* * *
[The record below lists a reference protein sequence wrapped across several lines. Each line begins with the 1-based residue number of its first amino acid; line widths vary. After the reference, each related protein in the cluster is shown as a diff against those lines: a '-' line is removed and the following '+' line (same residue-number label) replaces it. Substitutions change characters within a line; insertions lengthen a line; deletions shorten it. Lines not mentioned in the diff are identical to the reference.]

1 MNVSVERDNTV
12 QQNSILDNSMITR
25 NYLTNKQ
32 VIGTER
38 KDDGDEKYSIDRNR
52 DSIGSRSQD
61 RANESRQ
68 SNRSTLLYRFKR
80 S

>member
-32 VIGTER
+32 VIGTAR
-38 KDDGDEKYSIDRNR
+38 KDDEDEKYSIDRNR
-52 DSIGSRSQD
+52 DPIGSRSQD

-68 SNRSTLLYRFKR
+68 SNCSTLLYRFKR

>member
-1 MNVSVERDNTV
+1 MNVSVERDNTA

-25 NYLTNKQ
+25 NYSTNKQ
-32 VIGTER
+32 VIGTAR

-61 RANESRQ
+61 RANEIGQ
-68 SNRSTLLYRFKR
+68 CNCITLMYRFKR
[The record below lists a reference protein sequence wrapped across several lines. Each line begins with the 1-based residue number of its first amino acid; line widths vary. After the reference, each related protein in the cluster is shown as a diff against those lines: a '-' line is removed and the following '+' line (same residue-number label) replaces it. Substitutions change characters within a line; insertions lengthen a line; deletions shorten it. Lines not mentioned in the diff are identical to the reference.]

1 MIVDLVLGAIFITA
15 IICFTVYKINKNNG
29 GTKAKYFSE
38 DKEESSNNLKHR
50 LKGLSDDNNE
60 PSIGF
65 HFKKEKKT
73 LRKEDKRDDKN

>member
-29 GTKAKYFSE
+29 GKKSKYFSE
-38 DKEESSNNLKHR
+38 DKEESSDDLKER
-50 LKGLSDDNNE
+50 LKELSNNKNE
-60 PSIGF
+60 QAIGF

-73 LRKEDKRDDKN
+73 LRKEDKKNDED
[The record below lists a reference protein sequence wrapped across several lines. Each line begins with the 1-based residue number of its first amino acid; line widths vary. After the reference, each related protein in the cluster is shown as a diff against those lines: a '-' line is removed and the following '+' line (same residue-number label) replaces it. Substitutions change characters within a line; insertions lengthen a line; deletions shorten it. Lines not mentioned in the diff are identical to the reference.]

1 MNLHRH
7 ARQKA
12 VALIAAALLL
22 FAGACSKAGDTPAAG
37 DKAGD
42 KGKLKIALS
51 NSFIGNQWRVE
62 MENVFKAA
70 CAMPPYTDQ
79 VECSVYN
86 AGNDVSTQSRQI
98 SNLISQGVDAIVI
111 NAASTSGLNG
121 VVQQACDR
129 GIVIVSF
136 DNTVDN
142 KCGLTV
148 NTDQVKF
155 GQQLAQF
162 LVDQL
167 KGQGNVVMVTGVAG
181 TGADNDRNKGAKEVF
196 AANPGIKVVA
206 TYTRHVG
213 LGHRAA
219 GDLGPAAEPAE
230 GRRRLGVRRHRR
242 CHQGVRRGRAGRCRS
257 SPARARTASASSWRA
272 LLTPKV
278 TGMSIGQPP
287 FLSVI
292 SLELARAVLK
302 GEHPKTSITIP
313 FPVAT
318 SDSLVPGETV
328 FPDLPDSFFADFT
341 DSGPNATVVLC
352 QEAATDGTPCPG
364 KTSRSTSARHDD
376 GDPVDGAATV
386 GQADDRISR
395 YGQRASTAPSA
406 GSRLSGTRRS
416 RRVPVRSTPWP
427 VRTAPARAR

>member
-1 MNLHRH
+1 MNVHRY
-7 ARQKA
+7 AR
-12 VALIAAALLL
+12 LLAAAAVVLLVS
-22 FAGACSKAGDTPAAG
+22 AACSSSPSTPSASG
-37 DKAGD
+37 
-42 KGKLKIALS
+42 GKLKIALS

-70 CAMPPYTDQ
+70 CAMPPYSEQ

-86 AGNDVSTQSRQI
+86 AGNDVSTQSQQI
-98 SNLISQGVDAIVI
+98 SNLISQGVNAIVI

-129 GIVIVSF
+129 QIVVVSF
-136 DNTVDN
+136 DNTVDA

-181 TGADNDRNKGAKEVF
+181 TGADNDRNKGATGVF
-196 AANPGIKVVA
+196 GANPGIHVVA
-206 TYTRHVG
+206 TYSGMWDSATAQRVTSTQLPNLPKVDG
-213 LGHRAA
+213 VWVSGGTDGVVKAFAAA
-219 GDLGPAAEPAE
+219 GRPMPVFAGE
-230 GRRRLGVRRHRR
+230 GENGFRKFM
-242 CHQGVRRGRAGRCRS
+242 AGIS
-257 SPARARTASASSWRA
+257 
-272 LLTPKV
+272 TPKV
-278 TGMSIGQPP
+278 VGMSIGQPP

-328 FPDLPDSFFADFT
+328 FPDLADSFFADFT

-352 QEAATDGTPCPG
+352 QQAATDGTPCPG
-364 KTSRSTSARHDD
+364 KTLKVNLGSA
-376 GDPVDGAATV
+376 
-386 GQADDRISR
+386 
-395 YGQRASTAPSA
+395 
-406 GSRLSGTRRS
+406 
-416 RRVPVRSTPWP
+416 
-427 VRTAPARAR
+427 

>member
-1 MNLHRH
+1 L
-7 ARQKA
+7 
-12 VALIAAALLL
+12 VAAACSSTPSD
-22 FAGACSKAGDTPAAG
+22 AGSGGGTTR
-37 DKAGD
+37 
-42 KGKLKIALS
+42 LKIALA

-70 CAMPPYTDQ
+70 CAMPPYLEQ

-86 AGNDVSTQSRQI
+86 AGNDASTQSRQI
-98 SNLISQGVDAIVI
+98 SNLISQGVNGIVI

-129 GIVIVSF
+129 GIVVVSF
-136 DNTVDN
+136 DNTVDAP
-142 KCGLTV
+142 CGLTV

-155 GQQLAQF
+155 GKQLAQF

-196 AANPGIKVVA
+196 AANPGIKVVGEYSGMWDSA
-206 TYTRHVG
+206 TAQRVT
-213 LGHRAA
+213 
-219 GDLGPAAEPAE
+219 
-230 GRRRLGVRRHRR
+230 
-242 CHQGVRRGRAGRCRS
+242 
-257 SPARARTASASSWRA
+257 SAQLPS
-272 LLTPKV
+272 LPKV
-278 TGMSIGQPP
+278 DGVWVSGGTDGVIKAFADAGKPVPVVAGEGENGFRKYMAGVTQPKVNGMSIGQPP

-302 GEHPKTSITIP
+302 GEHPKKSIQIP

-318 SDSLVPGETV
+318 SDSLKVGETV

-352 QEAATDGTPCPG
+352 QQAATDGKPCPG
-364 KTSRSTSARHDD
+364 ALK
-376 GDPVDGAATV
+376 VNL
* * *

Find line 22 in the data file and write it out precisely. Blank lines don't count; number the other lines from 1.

+1 MNVSVERDNTA